Calling your child Norman is trying too hard to sound classy by association with those aristocratic Norman conquerors.

As Cook is a little unnerved;
People with cooks didn’t call them “Cook”, but Mrs Smith or whatever their name was.
Unnerved is a genteel euphemism for whatever ails the cook.

You kiddies have crumpled the serviettes
You call your children “children”. “You children” is also taboo, and rather rude.

Serviettes in those days were called napkins (this is out of date).

And I must have things daintily served.
Upwards don’t try to be dainty. They’d probably call it “fussy” or “twee”. (They have their own kind of insufferable tweeness but that’s another story.) And you don't "serve" food in your own home.

Are the requisites all in the toilet?
Presumably she means “Is there enough loopaper?” Requisite is a euphemism used by purveyors of what might now be called “toiletries”. But we can’t use the words chosen by someone who’s trying to sell us the stuff. Posh people now call a toilet a "loo" (it used to be "lav").

The frills round the cutlets can wait
A paper frill around a cutlet is something you might find in a restaurant, not at home. (They used to put them on the ends of legs of lamb, too.)

Till the girl has replenished the cruets
You didn’t call your housemaid “the girl”, but used her first, or second, name. Cruet is a would-be grand name for salt, pepper and mustard. (And she should have said "until", not "till".)

And switched on the logs in the grate. The logs should be real, not electric.

It's ever so close in the lounge dear,
Upwards say “stuffy” and “sitting room” and don’t call each other “dear” unless they’re trying to be rude. Only airports and hotels have lounges. And it's "very" or "awfully", not "ever so".

But the vestibule's comfy for tea
There’s something risible about any word ending in “ule”. Perhaps the speaker means the entrance hall, which would be “comfy for tea” if it was large enough and had its own fireplace. If she lives in Haslemere it’s wood-panelled and vast, to show that she’s rich enough to waste space. But if you’re never invited further than the entrance hall you know you haven’t quite made the grade. So she’s being both show-offy and rude. (And she shouldn't have shortened "comfortable".)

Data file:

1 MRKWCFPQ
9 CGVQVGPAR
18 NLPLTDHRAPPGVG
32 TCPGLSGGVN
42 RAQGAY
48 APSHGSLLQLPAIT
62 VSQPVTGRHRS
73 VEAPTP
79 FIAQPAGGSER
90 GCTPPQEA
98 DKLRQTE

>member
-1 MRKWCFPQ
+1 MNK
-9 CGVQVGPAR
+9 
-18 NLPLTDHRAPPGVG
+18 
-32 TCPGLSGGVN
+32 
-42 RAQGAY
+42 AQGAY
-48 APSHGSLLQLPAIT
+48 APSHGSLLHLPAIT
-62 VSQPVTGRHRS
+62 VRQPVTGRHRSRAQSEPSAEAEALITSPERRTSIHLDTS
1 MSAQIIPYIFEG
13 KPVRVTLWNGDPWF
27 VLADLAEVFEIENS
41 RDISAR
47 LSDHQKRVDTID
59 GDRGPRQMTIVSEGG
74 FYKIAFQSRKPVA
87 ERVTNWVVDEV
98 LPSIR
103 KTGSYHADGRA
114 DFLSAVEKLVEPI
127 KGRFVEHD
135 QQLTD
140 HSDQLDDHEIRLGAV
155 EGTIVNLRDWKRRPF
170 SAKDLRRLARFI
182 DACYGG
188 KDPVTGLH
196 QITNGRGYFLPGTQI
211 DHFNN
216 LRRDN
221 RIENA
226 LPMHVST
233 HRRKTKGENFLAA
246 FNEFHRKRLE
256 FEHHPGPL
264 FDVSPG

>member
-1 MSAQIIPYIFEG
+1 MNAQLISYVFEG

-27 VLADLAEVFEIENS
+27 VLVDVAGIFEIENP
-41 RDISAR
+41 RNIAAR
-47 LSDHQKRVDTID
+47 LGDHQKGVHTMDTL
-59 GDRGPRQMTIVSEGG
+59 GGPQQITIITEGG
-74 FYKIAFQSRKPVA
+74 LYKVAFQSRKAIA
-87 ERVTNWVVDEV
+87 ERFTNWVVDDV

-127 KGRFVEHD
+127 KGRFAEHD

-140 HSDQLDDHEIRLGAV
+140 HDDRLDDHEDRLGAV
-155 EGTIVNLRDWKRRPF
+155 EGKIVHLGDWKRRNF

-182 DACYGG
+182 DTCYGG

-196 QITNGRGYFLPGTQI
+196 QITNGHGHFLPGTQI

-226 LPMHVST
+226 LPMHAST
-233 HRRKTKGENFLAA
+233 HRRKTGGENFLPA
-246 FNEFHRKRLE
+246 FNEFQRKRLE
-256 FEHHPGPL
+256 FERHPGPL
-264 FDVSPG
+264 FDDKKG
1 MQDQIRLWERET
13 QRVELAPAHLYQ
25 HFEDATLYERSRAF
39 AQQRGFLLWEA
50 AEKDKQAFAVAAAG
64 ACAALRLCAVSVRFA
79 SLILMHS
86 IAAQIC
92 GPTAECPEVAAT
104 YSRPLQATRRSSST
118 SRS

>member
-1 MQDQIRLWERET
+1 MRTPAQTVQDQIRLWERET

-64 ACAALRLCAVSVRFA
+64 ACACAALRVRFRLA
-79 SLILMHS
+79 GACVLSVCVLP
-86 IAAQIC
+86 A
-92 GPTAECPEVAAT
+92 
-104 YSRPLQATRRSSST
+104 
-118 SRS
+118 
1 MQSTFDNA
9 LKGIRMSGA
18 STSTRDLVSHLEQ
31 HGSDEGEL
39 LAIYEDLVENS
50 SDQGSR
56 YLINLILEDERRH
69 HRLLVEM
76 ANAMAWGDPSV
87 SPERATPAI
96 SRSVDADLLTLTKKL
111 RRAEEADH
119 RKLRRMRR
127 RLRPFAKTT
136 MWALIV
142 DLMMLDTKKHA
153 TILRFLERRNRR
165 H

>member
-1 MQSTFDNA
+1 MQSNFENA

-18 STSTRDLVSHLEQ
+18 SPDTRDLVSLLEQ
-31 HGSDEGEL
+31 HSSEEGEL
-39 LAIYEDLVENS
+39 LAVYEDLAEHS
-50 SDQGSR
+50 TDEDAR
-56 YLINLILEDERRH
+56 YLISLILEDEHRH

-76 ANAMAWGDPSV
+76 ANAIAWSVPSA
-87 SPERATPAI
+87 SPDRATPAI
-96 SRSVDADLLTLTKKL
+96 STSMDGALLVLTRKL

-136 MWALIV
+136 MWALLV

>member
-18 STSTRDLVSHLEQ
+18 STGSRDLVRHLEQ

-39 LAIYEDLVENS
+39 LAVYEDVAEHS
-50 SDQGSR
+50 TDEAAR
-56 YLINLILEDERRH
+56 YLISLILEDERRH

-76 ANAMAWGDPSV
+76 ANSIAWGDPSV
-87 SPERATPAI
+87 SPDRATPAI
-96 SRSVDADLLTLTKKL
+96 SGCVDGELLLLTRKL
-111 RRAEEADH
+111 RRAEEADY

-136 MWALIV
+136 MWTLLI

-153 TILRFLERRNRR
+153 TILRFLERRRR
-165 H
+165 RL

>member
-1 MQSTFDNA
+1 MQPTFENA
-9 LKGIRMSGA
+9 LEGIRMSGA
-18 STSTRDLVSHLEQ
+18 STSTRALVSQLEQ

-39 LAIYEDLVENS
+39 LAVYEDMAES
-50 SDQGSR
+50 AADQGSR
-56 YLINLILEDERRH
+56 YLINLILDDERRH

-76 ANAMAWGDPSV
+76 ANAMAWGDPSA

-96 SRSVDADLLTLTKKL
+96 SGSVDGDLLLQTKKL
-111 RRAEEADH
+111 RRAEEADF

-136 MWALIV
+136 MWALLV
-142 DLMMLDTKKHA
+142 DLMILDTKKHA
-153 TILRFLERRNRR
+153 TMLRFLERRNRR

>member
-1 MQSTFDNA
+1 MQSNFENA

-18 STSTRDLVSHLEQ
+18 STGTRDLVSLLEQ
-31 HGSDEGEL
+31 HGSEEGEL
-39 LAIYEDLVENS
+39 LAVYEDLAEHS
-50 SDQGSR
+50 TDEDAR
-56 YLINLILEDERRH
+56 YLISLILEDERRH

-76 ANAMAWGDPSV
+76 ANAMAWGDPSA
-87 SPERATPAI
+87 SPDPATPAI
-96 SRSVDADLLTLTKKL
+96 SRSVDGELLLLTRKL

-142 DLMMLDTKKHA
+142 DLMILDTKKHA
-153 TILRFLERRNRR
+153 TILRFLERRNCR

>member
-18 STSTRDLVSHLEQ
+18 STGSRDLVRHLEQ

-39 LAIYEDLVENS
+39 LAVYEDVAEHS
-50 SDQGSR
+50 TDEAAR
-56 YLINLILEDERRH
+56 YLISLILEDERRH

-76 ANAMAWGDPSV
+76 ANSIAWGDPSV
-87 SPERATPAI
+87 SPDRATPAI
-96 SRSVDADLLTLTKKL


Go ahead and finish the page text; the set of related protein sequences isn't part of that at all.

And Howard is out riding on horseback
is another name claiming grand associations (Castle Howard). Upwards and Stow Crats just “ride” – what else would you ride on?

So do come and take some with me
Upwards “have” tea, they don’t “take” it. The don’t take classes, or offence, either.

Now here is a fork for your pastries
Upwards are supposed to eat tea food in their fingers, or in a paper serviette, instead of sensibly using a fork. And "pastries" sounds like something you'd be served in a teashop, not a private house.

And do use the couch for your feet;
The thing you sit on is a sofa. If it’s a chaise longue, you can put your feet up on it. Otherwise you rest them on a footstool.

I know what I wanted to ask you- Is trifle sufficient for sweet?
Sufficient” is genteel for “enough”. What you eat after your main course is called “pudding” even if it’s a lemon sorbet or fruit salad, but “dessert” is making progress.

Milk first and then just as it comes, dear?
Milk first or milk second in tea divides people as much as whether they tell their children Santa Claus is real. The jury is still out.

I'm afraid the preserve's full of stones;

That’s “jam”.

Beg pardon, I'm soiling the doileys
“Sorry” not “beg pardon” or “pardon”. You “dirty” things, you don’t “soil” them (say what you mean, don’t use a euphemism). And you don’t rest your cakes on a lacy paper doiley.

With afternoon tea-cakes and scones.
Tea in the afternoon is just “tea”. You don’t want people to think you are distinguishing it from “high tea”, which the Upwards would call “supper”. Scone is pronounced with a short O.

Best Loved Poems of John Betjeman